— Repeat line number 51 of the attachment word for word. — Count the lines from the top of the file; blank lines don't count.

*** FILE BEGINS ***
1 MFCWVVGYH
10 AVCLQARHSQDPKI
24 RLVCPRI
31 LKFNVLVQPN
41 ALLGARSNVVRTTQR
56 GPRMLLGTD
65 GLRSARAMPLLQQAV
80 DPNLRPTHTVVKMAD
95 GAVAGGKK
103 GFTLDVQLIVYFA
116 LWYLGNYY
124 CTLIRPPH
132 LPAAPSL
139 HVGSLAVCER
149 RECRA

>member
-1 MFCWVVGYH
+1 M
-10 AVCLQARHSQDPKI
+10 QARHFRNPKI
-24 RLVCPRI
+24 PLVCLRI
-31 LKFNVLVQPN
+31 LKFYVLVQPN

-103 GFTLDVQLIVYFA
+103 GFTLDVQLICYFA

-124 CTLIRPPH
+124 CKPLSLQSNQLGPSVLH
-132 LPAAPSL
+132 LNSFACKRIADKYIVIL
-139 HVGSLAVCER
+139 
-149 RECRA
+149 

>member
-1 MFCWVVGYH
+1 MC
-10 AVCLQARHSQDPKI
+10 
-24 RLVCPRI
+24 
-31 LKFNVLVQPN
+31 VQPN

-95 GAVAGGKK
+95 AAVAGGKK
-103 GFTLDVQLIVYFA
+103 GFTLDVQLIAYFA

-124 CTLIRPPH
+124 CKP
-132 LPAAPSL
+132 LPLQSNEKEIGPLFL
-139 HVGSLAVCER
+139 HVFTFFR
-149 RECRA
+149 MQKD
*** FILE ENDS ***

+132 LPLQSNEKEIGPLFL